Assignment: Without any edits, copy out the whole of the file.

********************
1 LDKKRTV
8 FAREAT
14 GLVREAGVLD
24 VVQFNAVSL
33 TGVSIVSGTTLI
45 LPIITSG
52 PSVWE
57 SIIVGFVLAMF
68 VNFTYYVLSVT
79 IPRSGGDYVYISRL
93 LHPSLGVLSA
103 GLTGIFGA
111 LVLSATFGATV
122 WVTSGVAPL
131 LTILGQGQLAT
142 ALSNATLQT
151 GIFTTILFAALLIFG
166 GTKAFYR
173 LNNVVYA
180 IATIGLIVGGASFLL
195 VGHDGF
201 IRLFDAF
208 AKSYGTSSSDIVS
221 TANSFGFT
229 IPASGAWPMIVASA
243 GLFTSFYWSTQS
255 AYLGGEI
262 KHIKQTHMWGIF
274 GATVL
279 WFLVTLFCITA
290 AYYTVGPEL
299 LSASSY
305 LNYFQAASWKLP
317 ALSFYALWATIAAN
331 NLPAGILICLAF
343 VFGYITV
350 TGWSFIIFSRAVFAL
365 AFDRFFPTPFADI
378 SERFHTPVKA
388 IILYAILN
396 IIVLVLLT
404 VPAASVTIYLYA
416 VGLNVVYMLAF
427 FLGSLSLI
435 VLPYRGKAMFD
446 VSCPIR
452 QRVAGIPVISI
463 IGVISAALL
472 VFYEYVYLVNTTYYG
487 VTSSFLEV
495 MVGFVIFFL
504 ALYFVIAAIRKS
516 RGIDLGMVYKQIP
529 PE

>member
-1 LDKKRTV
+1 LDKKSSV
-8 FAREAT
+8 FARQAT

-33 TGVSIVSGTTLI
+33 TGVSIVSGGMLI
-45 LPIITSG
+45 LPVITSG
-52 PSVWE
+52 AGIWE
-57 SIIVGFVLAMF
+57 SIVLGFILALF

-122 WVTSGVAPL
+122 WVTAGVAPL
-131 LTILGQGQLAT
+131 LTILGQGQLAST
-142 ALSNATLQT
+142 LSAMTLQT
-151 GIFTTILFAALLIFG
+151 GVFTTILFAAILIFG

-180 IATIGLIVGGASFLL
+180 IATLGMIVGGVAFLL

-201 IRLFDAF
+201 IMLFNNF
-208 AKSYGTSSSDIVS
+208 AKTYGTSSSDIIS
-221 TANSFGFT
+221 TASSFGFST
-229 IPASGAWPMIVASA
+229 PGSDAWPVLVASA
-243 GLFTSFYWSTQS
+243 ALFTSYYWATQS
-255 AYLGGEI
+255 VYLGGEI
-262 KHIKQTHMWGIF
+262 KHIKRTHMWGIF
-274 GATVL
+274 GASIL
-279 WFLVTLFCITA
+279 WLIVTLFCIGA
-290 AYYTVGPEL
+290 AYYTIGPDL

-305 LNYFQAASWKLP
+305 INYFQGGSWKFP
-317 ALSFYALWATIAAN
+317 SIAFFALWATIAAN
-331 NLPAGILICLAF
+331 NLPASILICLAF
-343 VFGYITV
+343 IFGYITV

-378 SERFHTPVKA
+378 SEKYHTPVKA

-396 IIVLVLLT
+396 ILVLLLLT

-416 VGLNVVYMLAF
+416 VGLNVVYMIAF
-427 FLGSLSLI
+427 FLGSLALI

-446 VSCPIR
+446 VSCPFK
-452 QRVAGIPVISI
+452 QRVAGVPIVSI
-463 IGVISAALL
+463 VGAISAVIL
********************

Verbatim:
1 LDKKRTV
8 FAREAT
14 GLVREAGVLD
24 VVQFNAVSL
33 TGVSIVSGTTLI
45 LPIITSG
52 PSVWE
57 SIIVGFVLAMF
68 VNFTYYVLSVT
79 IPRSGGDYVYISRL
93 LHPSLGVLSA
103 GLTGIFGA
111 LVLSATFGATV
122 WVTSGVAPL
131 LTILGQGQLAT
142 ALSNATLQT
151 GIFTTILFAALLIFG
166 GTKAFYR
173 LNNVVYA
180 IATIGLIVGGASFLL
195 VGHDGF
201 IRLFDAF
208 AKSYGTSSSDIVS
221 TANSFGFT
229 IPASGAWPMIVASA
243 GLFTSFYWSTQS
255 AYLGGEI
262 KHIKQTHMWGIF
274 GATVL
279 WFLVTLFCITA
290 AYYTVGPEL
299 LSASSY
305 LNYFQAASWKLP
317 ALSFYALWATIAAN
331 NLPAGILICLAF
343 VFGYITV
350 TGWSFIIFSRAVFAL
365 AFDRFFPTPFADI
378 SERFHTPVKA
388 IILYAILN
396 IIVLVLLT
404 VPAASVTIYLYA
416 VGLNVVYMLAF
427 FLGSLSLI
435 VLPYRGKAMFD
446 VSCPIR
452 QRVAGIPVISI
463 IGVISAALL
472 VFYEYVYLVNTTYYG
487 VTSSFLEV
495 MVGFVIFFL
504 ALYFVIAAIRKS
516 RGIDLGMVYKQIP
529 PE

>member
-1 LDKKRTV
+1 LDKKSSV
-8 FAREAT
+8 FARQAT

-33 TGVSIVSGTTLI
+33 TGVSIVSGGMLI
-45 LPIITSG
+45 LPVITSG
-52 PSVWE
+52 AGIWE
-57 SIIVGFVLAMF
+57 SIVLGFILALF

-122 WVTSGVAPL
+122 WVTAGVAPL
-131 LTILGQGQLAT
+131 LTILGQGQLAST
-142 ALSNATLQT
+142 LSAMTLQT
-151 GIFTTILFAALLIFG
+151 GVFTTILFAAILIFG

-180 IATIGLIVGGASFLL
+180 IATLGMIVGGVAFLL

-201 IRLFDAF
+201 IMLFNNF
-208 AKSYGTSSSDIVS
+208 AKTYGTSSSDIIS
-221 TANSFGFT
+221 TASSFGFST
-229 IPASGAWPMIVASA
+229 PGSDAWPVLVASA
-243 GLFTSFYWSTQS
+243 ALFTSYYWATQS
-255 AYLGGEI
+255 VYLGGEI
-262 KHIKQTHMWGIF
+262 KHIKRTHMWGIF
-274 GATVL
+274 GASIL
-279 WFLVTLFCITA
+279 WLIVTLFCIGA
-290 AYYTVGPEL
+290 AYYTIGPDL

-305 LNYFQAASWKLP
+305 INYFQGGSWKFP
-317 ALSFYALWATIAAN
+317 SIAFFALWATIAAN
-331 NLPAGILICLAF
+331 NLPASILICLAF
-343 VFGYITV
+343 IFGYITV

-378 SERFHTPVKA
+378 SEKYHTPVKA

-396 IIVLVLLT
+396 ILVLLLLT

-416 VGLNVVYMLAF
+416 VGLNVVYMIAF
-427 FLGSLSLI
+427 FLGSLALI

-446 VSCPIR
+446 VSCPFK
-452 QRVAGIPVISI
+452 QRVAGVPIVSI
-463 IGVISAALL
+463 VGAISAVIL